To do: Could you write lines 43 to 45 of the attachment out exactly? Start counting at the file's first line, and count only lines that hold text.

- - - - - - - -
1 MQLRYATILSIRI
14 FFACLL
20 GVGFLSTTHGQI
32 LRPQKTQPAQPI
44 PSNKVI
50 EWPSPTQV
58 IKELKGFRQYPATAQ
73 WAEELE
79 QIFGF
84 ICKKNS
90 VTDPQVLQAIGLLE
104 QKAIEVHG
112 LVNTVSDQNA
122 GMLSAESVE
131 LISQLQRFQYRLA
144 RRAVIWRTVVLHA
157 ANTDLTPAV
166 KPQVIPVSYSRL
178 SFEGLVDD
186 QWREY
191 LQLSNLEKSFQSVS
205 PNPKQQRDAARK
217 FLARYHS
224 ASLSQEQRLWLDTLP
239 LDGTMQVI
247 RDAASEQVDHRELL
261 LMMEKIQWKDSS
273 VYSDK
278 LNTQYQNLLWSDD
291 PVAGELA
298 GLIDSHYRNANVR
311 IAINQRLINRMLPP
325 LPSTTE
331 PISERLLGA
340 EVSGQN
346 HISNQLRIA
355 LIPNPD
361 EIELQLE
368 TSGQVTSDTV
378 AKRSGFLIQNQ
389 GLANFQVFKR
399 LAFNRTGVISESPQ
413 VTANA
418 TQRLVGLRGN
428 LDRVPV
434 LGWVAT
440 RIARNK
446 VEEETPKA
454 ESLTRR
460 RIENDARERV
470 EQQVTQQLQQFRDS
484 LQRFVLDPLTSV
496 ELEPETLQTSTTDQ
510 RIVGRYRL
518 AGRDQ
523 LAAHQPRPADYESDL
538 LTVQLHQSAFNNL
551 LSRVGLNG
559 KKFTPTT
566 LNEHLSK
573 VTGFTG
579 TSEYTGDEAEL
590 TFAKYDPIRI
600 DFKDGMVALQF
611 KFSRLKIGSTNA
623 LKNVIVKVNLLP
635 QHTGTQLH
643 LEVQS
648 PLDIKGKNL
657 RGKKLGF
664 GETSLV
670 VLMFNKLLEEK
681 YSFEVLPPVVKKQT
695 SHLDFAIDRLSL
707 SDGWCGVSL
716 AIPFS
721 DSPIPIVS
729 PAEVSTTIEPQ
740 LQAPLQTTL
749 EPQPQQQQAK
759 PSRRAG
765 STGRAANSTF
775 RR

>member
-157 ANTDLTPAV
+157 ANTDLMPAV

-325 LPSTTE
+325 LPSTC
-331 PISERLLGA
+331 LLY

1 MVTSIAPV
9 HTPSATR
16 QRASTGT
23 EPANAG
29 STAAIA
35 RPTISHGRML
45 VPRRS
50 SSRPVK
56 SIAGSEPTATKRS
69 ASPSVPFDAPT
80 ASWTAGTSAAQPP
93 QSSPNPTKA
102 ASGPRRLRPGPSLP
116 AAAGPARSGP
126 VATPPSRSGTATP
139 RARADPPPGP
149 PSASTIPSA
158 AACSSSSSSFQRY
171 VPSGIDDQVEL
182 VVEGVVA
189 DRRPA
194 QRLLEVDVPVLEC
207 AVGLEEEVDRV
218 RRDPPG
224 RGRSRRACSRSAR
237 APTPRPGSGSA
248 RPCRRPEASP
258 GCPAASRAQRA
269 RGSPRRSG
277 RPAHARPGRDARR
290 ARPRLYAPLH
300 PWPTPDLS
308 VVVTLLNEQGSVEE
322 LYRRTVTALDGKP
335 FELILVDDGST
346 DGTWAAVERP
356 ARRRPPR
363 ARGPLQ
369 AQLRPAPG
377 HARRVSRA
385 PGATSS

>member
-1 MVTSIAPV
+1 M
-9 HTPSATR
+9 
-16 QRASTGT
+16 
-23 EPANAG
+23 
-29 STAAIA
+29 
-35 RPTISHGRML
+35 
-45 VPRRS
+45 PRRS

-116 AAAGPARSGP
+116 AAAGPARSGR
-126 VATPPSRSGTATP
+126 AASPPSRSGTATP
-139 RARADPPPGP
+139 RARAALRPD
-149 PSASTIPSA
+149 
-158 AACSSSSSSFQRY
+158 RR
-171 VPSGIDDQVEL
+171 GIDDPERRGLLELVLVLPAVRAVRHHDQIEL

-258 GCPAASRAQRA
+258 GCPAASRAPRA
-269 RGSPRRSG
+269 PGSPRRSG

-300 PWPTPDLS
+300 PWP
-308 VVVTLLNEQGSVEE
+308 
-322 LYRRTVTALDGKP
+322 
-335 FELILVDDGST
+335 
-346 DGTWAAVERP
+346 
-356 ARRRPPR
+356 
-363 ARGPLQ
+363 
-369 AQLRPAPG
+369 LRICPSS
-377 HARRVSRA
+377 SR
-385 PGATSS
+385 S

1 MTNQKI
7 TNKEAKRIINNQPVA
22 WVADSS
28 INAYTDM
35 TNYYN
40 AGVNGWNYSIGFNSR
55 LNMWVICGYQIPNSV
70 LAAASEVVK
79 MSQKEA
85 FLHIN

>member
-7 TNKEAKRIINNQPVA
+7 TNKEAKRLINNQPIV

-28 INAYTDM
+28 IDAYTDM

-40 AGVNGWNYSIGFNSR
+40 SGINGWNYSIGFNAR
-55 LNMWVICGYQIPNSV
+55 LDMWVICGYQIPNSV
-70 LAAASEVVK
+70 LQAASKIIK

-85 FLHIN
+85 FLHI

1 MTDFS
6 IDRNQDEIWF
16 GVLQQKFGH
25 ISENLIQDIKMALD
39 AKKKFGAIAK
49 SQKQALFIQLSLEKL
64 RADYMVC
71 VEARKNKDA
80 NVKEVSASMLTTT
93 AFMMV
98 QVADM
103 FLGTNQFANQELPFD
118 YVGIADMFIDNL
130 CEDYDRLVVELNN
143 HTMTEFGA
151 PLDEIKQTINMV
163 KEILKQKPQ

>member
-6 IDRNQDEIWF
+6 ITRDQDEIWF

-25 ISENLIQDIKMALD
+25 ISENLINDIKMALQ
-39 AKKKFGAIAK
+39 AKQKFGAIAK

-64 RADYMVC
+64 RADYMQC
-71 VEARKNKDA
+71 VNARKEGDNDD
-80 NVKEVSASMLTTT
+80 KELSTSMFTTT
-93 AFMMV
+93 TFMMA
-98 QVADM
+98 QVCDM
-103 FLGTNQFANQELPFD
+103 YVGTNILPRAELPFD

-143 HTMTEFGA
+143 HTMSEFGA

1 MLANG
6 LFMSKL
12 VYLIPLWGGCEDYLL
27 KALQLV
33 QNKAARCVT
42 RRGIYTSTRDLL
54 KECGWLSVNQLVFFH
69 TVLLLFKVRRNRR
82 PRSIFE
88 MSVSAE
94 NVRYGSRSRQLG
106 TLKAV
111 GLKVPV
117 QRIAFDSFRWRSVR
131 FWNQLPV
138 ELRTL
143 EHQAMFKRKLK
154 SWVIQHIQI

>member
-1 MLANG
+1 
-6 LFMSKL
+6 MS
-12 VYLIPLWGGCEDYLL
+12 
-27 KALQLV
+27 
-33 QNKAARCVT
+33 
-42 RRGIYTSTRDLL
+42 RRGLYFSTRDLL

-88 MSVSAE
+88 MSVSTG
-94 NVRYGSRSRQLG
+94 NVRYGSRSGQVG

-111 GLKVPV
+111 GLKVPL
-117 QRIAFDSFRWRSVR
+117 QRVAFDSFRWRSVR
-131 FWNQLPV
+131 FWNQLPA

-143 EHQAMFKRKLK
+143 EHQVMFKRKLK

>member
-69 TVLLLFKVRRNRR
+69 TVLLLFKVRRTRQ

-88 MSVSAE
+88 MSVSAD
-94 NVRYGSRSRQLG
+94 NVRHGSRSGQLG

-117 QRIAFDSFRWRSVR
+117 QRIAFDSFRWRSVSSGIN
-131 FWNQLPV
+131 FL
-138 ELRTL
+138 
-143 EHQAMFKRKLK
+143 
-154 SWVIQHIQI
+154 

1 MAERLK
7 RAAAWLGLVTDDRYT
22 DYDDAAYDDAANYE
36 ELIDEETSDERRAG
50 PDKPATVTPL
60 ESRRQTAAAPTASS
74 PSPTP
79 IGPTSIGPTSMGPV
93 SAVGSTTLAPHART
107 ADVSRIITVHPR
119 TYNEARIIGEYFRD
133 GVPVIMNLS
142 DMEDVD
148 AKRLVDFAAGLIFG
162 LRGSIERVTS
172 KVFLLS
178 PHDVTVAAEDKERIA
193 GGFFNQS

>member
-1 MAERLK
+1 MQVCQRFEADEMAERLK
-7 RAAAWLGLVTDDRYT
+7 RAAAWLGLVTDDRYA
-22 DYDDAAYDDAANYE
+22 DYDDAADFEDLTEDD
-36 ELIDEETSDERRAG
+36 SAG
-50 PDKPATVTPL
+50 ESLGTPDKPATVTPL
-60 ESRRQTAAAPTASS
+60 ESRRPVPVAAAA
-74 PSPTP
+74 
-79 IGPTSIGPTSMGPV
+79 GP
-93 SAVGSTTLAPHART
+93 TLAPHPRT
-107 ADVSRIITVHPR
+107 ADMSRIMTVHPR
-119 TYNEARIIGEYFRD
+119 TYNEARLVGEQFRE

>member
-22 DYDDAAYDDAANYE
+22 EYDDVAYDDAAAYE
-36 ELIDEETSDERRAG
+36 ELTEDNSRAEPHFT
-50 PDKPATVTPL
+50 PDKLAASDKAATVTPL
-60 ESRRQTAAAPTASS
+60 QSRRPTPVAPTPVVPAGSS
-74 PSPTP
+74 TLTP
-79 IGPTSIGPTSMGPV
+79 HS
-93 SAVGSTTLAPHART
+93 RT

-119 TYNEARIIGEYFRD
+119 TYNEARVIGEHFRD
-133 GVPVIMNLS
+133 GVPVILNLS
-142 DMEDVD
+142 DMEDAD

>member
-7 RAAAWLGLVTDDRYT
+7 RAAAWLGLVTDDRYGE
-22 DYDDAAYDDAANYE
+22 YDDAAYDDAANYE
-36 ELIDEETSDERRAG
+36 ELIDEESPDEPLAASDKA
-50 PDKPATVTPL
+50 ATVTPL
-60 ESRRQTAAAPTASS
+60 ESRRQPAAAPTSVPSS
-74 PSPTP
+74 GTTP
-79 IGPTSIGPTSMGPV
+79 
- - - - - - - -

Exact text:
413 VTANA
418 TQRLVGLRGN
428 LDRVPV